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H.E.G. Paulus Opposes the Emancipation of the Jews in Baden (1831)

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II. But even if none of these dubious applications of national religious opinions existed with respect to the admission of Jewry to political and civic offices, according to general constitutional law, the capable person is not qualified to hold a community director's office when he persists in belonging to another nation. Whoever belongs to another nation can be a foreigner, he can be a protected member of society in Baden; but if he aspires to become a reeve or a town mayor, he would, even if he were a Grey, a Wellington, or a Lafayette, in the first place have to relinquish the other nationality and be nationalized here. Personally belonging to two nations to the same extent is not permissible as a matter of constitutional law. Everyone who is convinced that he needs to remain a Jew belongs (may he be born wherever he has been admitted to protection) to the one nation that is dispersed throughout the world but remains isolated in so many laws and customs. He can only be a protected member of society in another nation. That he, without leaving his nation, cannot be qualified to become a citizen of the state, i.e. not [qualified] for a reeve's office in the nation of Baden, is no dishonor to him; it is a consequence of that in which he aspires to persist; it is the necessary right of every nation not to have foreign national authorities governing it. If Jewry as a nation is going to form a state anywhere, whoever does not nationalize himself among them by circumcision can surely not become a village judge there.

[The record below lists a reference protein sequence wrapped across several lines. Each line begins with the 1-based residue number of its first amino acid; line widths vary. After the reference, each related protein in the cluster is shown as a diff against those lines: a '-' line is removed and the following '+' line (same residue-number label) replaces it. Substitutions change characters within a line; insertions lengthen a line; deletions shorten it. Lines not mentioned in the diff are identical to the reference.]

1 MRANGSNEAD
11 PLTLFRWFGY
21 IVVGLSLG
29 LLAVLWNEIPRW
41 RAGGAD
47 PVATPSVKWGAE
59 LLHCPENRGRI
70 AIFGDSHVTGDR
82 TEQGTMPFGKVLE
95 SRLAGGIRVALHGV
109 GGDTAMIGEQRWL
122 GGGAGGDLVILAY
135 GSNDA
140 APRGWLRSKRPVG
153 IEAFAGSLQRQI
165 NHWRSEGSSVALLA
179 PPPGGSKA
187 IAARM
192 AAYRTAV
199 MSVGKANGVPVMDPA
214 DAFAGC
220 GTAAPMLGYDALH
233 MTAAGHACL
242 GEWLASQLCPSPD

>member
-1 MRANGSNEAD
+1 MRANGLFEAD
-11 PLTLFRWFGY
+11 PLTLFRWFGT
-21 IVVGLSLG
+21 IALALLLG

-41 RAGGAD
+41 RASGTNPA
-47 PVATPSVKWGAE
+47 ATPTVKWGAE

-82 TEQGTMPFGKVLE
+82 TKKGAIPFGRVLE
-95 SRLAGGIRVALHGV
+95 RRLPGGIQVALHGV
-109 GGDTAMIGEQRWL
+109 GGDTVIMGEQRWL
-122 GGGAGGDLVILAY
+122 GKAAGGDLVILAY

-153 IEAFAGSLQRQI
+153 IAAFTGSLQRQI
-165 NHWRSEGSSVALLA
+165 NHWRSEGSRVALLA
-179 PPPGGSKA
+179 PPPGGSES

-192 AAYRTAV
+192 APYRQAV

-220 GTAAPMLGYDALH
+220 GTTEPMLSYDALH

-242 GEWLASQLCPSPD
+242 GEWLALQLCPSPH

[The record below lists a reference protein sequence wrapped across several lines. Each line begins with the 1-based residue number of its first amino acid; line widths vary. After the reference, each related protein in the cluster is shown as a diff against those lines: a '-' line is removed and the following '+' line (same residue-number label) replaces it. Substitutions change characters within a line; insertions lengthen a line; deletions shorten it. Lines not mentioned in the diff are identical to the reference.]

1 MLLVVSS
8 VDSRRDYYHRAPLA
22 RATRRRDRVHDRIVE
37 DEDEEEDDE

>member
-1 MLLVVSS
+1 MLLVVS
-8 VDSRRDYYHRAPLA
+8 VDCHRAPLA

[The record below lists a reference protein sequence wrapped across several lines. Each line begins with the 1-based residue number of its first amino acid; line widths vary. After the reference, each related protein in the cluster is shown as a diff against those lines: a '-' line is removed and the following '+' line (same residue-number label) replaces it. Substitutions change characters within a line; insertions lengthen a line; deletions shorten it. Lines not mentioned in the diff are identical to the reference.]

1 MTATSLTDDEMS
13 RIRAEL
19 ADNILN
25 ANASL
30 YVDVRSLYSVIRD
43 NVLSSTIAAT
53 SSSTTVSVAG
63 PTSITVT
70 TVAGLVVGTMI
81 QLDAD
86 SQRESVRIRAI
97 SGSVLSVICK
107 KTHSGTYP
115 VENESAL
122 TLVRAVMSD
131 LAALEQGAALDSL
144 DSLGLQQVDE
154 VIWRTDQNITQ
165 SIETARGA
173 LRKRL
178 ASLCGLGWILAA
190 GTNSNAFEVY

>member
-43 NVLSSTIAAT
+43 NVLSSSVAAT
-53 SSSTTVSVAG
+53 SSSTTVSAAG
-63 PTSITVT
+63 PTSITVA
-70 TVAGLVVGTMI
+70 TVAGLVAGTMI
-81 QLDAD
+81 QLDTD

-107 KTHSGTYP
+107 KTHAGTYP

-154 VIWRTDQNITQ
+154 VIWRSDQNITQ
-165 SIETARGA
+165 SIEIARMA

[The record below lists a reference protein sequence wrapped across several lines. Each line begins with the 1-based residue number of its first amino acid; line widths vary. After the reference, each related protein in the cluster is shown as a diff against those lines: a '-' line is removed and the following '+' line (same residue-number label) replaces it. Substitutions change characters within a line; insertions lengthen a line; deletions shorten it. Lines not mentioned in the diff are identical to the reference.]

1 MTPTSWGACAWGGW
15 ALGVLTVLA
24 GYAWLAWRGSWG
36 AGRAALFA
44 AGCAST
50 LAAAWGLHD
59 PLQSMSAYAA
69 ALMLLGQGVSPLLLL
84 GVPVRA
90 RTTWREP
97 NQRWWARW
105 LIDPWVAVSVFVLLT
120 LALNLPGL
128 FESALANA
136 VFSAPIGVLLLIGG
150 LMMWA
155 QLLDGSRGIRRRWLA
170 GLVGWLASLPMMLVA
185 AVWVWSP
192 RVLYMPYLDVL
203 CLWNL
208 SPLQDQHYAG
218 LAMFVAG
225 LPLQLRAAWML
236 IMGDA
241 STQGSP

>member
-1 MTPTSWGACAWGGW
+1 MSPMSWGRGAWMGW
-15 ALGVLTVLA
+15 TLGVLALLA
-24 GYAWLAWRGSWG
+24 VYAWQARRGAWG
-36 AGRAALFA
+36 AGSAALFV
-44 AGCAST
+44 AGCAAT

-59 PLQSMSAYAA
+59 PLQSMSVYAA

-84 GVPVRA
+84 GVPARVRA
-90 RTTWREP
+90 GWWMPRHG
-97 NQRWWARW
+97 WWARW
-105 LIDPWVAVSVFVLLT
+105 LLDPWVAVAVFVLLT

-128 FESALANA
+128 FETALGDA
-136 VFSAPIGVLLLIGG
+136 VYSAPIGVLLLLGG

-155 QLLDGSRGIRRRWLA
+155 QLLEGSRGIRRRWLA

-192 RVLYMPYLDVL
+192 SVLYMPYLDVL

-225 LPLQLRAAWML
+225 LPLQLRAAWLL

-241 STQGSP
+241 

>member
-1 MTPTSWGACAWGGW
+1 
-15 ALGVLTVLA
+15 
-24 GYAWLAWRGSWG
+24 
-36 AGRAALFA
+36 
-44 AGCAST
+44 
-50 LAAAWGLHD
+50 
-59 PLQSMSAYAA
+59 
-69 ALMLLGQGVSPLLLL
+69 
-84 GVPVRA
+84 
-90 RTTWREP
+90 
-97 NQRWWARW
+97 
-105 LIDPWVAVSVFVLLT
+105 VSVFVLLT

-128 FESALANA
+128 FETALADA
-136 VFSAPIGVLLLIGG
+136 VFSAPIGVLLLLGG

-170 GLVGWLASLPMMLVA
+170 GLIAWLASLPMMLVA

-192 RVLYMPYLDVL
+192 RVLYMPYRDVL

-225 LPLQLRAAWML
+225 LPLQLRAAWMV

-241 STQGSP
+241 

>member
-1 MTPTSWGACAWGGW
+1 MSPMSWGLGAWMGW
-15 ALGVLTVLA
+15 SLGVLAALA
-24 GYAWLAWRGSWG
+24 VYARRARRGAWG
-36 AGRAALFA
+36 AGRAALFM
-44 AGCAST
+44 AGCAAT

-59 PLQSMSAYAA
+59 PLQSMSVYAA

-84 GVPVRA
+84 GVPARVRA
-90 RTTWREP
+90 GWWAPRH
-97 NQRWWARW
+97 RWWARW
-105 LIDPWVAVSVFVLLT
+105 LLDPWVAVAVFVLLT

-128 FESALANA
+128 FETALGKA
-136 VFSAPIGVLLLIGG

But we, who should not forget to be Christians even as citizens of the state, have to add a third consideration.

Being Christian is undeniably, for now, the best among the stages of civilization achieved. Only clerical controversies could occasion the deplorable state of affairs in which what is Christian is not acknowledged for its excellence and maintained as fully valid. Apart from all the doctrinal opinions that are theological and at dispute relating to clerical authority, He – who has honored us in teaching us Divinity spiritually and through the Truth of probity, [who] proved the possibility by deed, and in the meantime thereby persuaded and inspired millions among all those who still retained his original Christianity (even if under tiresome humanizations) as a foundation – [He] brought forth a moral, civic, and scientific [scholarly] perfection (culture), by force of which everyone is convinced: The more Christian the way we are governed, the better!!

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